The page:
Thursday, August 28, 2008

Blueberry-Coconut Pound Cake Muffins

Lately I've been making cupcakes for my co-workers. We are all working a lot of hours in preparation for our project launch on September 17th. One of the guys I work closely with prefers muffins over cupcakes. He also really loves coconut. I discovered this recipe for Individual Blueberry-Coconut Pound Cake Muffins from Sara's Secrets while looking for something he may like. The only problem is that this recipe only makes seven muffins so I have to multiply it by 6 to make enough muffins for my entire team.

These went over very well. In fact a few people told me they are the best muffins they have ever had. And I have to agree. Some team members don't like muffins (I can't imagine) but they tried them anyways and gave me a big thumbs up. Even my family liked them and they told me not to lose the recipe because they are so amazing.

I really like that they are kind of like a pound cake because they are heavier. There is alot of cocount so if you don't like coconut you might not like these muffins. But if you do like it, you'll fall in love.

Individual Blueberry-Coconut Pound Cake Muffins
Serves 7

1/2 cup (1 stick) unsalted butter, softened
3/4 cup sugar
2 teaspoons freshly grated lime zest
2 large eggs
5 tablespoons heavy cream
1 cup all-purpose flour
1/4 teaspoon salt
1/2 cup plus 3 tablespoons sweetened flaked coconut
1/2 cup blueberries

Preheat oven to 350 degrees F and butter and flour 7 (1/2-cup) muffin cups (just butter if nonstick).

Beat together butter, sugar, and zest until light and fluffy. Beat in eggs, one at a time. Beat in cream, then flour and salt, on low speed until just combined. Stir in 1/2 cup coconut and gently stir in blueberries.

Spoon batter into cups, filling the cups, and smooth tops. Sprinkle tops with remaining 3 tablespoons of coconut.

Bake in middle of oven until a tester comes out clean and edges are golden brown, about 25 minutes. Invert onto a rack and cool.

Tuesday, August 19, 2008

Black Forest Cupcakes

One of my co-workers is getting married! Today is his last day in the office before he heads back to India for the wedding. I wanted to make him something special and when I asked him about his favorite cake he said that he likes Black Forest Cake. So I found this recipe for Black Forest Stuffed Cupcakes.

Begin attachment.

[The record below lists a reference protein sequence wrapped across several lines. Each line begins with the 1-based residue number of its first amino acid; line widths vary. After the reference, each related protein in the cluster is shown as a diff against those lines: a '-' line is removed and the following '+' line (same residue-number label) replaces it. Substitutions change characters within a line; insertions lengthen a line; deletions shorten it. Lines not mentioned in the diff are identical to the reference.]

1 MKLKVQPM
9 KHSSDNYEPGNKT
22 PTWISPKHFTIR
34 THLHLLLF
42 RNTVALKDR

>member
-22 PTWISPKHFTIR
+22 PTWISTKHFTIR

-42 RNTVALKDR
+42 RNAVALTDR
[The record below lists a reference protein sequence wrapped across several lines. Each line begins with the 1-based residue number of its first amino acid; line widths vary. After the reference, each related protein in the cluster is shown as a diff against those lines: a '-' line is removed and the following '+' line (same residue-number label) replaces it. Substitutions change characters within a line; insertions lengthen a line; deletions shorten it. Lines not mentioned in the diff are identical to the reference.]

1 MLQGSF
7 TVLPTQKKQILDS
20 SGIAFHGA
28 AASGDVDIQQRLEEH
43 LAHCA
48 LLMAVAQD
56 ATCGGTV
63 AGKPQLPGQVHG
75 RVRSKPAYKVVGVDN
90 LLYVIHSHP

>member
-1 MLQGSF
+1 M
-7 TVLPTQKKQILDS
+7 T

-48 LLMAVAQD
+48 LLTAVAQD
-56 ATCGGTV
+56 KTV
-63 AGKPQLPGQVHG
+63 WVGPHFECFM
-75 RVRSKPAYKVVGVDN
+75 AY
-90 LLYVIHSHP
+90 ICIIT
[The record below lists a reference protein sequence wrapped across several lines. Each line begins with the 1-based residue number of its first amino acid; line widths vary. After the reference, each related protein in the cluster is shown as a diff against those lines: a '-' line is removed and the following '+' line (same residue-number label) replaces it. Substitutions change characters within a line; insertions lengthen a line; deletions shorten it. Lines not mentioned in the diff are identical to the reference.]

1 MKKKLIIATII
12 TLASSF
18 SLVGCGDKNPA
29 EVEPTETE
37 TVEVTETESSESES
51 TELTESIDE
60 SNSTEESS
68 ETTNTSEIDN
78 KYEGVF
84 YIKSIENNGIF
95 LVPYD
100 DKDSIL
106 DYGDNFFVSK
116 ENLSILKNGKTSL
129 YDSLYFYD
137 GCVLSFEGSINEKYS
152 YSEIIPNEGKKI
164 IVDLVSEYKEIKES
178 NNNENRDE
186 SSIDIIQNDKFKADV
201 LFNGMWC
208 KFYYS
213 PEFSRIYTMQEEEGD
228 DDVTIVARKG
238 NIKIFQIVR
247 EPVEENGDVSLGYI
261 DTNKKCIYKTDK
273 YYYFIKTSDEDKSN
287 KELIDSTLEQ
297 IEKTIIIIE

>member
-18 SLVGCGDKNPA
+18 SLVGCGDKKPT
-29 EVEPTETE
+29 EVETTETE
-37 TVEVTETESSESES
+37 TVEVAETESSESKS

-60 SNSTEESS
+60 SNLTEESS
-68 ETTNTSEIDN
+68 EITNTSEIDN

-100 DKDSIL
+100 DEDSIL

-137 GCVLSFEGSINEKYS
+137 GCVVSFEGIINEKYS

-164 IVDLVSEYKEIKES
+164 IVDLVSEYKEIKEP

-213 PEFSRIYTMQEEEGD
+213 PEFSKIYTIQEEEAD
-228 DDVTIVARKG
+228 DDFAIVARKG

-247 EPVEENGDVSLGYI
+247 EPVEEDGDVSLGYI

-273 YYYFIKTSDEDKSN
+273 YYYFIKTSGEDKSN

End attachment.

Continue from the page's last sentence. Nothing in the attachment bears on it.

I was no too excited to make these because I'm not big on the whole chocolate / cherry / cream combo. Luckily this recipe is super easy so it didn't take much time. I was pleasantly surprised at the outcome. My co-workers raved about them and I thought it was really neat that the cupcakes were stuffed with yummy filling. And what can be easier that simply topping cupcakes with cool whip instead of making frosting!

Black Forest Stuffed Cupcakes
makes 24 cupcakes

1 pkg. (2-layer size) chocolate cake mix
1 pkg. (8 oz.) PHILADELPHIA Cream Cheese, softened
1 egg
2 Tbsp. sugar
1 can (20 oz.) cherry pie filling, divided
1-1/2 cups thawed COOL WHIP Whipped Topping

PREHEAT oven to 350°F. Prepare cake batter as directed on package; set aside. Mix cream cheese, egg and sugar until well blended.

REMOVE 3/4 cup of the pie filling for garnish; set aside. Spoon 2 Tbsp. of the cake batter into each of 24 paper-lined medium muffin cups. Top each with 1 Tbsp. each of the cream cheese mixture and remaining pie filling. Cover evenly with remaining cake batter.

BAKE 20 to 25 min. or until toothpick inserted in centers comes out clean. Cool 5 min.; remove from pans to wire racks. Cool completely. Top cupcakes with whipped topping and remaining pie filling just before serving.

Tuesday, August 12, 2008

Poached Shrimp (in a slow-cooked onion sauce)

This recipe is sick! And I mean that in the "urban dictionary" way: crazy, cool, insane. It all revolves around this amazing sauce which has the consistency of a thick pasta sauce (which is possibly why they suggest serving it over pasta) with some really creative flavors. The core come from the fried onion paste which is made from caramelized onions. Add to that a bunch of other spices and slow cook it until everything blends together and then serve it with some shrimp... heaven!

Poached Shrimp in a Slow-Cooked Onion Sauce
bhuna hua jhinga
serves 6

2 Tablespoons canola oil

4 lengthwise slices fresh ginger (each 2 inches long, 1 inch wide, and 1/8 inch thick), coarsely chopped

1 cup Fried Onion Paste

2 tablespoons tomato paste

2 teaspoons mango powder or fresh lime juice

2 teaspoons coriander seeds, ground

1 teaspoon cumin seeds, ground

1 teaspoon fine black salt

1/2 teaspoon ground turmeric

1/2 teaspoon cayenne (ground red pepper)

1 pound large shrimp (16 to 20 per pound), peeled and deveined but tails left on